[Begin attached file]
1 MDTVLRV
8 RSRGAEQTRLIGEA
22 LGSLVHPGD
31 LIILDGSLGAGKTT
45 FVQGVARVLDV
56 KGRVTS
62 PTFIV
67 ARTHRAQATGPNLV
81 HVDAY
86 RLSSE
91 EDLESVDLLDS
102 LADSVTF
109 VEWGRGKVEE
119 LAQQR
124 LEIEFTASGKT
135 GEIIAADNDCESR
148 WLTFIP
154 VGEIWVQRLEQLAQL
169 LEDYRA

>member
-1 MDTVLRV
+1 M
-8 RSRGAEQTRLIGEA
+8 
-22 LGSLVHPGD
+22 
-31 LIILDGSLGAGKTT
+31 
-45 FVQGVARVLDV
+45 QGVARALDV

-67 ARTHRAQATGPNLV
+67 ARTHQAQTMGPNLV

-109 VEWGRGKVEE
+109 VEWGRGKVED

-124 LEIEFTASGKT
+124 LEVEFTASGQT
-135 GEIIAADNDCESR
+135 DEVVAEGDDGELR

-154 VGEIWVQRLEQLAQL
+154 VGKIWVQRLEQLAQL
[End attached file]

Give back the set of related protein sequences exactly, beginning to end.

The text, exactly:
1 MDTVLRV
8 RSRGAEQTRLIGEA
22 LGSLVHPGD
31 LIILDGSLGAGKTT
45 FVQGVARVLDV
56 KGRVTS
62 PTFIV
67 ARTHRAQATGPNLV
81 HVDAY
86 RLSSE
91 EDLESVDLLDS
102 LADSVTF
109 VEWGRGKVEE
119 LAQQR
124 LEIEFTASGKT
135 GEIIAADNDCESR
148 WLTFIP
154 VGEIWVQRLEQLAQL
169 LEDYRA

>member
-1 MDTVLRV
+1 M
-8 RSRGAEQTRLIGEA
+8 
-22 LGSLVHPGD
+22 
-31 LIILDGSLGAGKTT
+31 
-45 FVQGVARVLDV
+45 QGVARALDV

-67 ARTHRAQATGPNLV
+67 ARTHQAQTMGPNLV

-109 VEWGRGKVEE
+109 VEWGRGKVED

-124 LEIEFTASGKT
+124 LEVEFTASGQT
-135 GEIIAADNDCESR
+135 DEVVAEGDDGELR

-154 VGEIWVQRLEQLAQL
+154 VGKIWVQRLEQLAQL